Similar results were obtained by Rubilar et al. (2009). The authors demonstrated that complex pellets of A. discolor had a high stability with a high MnP production in comparison with simple pellets, during lignin degradation in an airlift reactor. Ortega-Clemente et al. (2007) demonstrated that pellets of T. versicolor formulated with sawdust and activated carbon (triple pellets) showed MnP and Lac average values 30% higher than in double pellets (only sawdust). Our results suggest that increasing MnP activity with complex pellet could be associated with highest dyes degradation.

Decolourization of RO 165 by pellets of A. discolor

RO165 decolourization by complex, coated and simple pellets of A. discolor was evaluated during 11 days of incubation and the results are shown in Figure 6. We can observe that the dye RO165 was degraded by the three types of pellets; however complex pellets showed a faster decolourization compared to coated and simple pellets. At day 4 complex pellets achieved 87% of dye decolourization while simple and coated pellets obtained 64 and 34%, respectively. At day 8 complex pellets achieved 100% of decolourization while simple and coated pellets achieved 100% of decolourization after 11 days of incubation. During the first 6 days, the RO165 decolourization by coated pellets was slower compared to complex and simple pellets. It is due to that in coated pellets the penetration of fungal mycelium in layer of alginate is slower.

The highest and fastest RO165 decolourization by complex pellets could be related to MnP production (Figure 5). In this context, studied developed by Urra et al. (2006) showed that the decolourization of 100 mg L-1 of RO165 by P. chrysosporium was 91% after 15 days, and they suggested that RO165 was degraded by the oxidative action of MnP present in the medium concordant with our result. Baldrian and Šnajdr (2006) evaluated the decolourization of azo dyes by different white-rot fungi, demonstrating that the fastest degradation of Poly B-411 was performed by the strains with high levels of Lac and MnP.

In relation to complex pellets Rubilar et al. (2009) reported that complex pellets of A. discolor containing sawdust and activated carbon exhibited higher MnP activity level than simple pellets; therefore, this led to a higher level of pollutant degradation. This effect can be explained by the presence of a microenvironment inside fungal pellets that changes in the presence of supports, thus improving the enzymatic activity and hence the decolourization (Zhang and Yu, 2000).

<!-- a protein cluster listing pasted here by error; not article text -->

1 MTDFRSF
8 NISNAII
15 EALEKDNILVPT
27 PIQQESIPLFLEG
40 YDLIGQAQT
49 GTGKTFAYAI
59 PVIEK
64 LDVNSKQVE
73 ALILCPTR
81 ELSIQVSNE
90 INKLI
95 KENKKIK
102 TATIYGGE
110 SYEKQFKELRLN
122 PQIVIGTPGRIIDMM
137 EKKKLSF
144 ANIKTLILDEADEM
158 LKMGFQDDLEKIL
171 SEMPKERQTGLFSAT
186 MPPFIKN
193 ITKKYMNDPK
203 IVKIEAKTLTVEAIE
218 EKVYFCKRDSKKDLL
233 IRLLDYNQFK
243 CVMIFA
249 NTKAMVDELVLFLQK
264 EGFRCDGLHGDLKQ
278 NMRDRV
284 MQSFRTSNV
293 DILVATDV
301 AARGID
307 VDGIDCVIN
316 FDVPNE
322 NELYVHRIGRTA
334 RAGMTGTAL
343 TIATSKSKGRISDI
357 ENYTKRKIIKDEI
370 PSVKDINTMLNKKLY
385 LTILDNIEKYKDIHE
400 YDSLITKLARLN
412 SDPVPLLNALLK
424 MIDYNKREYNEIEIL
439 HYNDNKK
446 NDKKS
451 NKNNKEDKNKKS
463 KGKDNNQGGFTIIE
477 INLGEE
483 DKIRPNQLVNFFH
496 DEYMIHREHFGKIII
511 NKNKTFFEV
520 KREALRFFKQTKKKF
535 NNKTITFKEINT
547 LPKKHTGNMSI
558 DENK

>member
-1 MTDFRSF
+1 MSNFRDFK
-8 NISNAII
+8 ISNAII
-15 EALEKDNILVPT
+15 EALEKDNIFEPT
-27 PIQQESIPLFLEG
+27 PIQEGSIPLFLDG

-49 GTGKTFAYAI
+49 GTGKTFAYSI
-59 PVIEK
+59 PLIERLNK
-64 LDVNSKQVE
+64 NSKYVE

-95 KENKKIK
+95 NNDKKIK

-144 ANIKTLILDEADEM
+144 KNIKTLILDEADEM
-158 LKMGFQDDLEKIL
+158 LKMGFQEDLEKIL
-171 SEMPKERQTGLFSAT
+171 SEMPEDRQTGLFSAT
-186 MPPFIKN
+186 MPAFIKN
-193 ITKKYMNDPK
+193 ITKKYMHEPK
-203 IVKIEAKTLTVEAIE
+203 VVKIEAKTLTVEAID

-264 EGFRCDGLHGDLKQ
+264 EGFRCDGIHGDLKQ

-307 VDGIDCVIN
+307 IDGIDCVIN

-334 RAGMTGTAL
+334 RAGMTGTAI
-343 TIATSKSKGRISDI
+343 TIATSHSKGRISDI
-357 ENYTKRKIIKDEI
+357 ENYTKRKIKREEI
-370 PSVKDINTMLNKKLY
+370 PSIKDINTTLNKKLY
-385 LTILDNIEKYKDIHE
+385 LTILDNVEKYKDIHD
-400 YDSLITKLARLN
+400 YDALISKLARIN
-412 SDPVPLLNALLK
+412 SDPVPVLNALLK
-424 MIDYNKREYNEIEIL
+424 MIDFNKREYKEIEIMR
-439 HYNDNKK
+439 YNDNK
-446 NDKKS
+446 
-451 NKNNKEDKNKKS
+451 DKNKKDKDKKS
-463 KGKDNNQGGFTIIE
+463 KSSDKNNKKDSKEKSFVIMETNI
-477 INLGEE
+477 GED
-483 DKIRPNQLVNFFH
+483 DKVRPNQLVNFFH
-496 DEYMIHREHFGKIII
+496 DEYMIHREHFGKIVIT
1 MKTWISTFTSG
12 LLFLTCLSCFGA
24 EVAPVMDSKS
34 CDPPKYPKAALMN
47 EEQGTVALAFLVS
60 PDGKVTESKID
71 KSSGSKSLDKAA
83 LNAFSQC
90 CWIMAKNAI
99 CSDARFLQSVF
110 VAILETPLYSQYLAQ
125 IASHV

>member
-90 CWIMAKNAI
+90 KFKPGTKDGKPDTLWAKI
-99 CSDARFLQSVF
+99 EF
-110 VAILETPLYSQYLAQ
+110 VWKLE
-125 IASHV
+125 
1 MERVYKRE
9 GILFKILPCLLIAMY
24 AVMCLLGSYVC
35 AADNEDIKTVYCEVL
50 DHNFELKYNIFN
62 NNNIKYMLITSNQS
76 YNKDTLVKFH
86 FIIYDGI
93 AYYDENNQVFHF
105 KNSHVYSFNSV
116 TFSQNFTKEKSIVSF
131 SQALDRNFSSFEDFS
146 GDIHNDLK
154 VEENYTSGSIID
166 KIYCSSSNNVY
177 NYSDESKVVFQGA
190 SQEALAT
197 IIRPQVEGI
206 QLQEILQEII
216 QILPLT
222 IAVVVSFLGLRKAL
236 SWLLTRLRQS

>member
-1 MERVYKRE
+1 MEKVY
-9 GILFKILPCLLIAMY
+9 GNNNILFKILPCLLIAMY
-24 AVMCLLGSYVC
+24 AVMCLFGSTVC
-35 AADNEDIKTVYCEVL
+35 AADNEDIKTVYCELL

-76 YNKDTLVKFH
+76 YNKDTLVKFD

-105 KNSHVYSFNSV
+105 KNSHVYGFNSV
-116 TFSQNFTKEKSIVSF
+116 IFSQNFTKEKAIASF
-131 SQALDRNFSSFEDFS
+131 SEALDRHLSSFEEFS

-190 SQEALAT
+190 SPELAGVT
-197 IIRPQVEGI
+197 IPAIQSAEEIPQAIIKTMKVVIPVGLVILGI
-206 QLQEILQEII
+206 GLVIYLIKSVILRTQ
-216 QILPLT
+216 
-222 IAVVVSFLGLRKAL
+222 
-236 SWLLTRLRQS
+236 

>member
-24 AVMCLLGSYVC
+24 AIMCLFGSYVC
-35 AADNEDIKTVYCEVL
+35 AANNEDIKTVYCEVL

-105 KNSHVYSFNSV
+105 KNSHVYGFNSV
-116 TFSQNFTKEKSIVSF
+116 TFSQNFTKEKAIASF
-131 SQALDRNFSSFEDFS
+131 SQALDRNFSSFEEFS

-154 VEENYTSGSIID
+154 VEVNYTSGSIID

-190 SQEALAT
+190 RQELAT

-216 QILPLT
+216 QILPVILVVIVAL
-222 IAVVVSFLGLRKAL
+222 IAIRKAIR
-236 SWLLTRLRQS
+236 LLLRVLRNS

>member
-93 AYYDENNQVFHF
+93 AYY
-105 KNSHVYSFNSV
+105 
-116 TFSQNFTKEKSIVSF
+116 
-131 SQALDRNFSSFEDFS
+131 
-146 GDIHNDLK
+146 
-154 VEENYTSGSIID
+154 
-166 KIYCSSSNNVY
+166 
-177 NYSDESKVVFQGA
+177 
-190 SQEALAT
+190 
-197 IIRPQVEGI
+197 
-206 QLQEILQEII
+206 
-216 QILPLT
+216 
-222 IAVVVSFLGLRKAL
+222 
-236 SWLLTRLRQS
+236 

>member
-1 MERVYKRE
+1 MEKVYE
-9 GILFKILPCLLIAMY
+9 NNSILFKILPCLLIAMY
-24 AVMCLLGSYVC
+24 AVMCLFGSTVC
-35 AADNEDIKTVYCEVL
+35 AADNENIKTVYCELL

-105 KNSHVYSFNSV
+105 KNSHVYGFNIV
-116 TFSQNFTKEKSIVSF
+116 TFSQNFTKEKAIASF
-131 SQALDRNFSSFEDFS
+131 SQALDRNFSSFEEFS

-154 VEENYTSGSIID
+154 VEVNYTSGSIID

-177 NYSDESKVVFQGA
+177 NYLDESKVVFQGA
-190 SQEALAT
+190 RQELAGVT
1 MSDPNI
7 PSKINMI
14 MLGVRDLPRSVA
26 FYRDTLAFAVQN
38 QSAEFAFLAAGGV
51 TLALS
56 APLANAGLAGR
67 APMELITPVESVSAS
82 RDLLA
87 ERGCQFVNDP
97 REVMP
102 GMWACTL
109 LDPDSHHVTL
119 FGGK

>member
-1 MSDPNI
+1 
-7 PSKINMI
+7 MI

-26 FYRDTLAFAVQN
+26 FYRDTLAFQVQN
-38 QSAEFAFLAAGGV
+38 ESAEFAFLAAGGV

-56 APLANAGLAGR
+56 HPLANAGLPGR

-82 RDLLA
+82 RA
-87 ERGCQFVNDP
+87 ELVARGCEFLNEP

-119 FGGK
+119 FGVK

The absorbance spectrum of RO165 during the incubation with complex pellets changed drastically, showing a peak at 493 nm at 0 day and no peak at 11 days. This reduction corresponded to a shift in the coloration of the medium from orange to yellow, demonstrating the dye degradation (Figure 7). Similar behaviour was observed with simple and coated pellets of A. discolor (data non-shown). At the end of decolourization, all the pellets were transferred to flasks containing ethanol for 24 hrs in order to identify the dye adsorbed in the mycelium. In our study, no dye was detected adsorbed onto mycelium.

Concluding Remarks

Some general, promising conclusions may be derived for the results here obtained:

- Chilean white-rot fungus A. discolor showed high level of peroxidases and high biomass/ergosterol correlation demonstrating a great potential for pellets formulation to dyes decolourization.

- Complex pellets of A. discolor showed a higher enzymatic production mainly MnP compared to coated and simple pellets.

- Decolourization of RO165 was demonstrated with all the pellets formulated. However, the highest and fastest decolourization was obtained with complex pellets.

The highest and faster RO165 decolourization by complex pellets was correlated with enzymatic activity of MnP and the change in the absorbance spectrum demonstrated the degradation of the dye.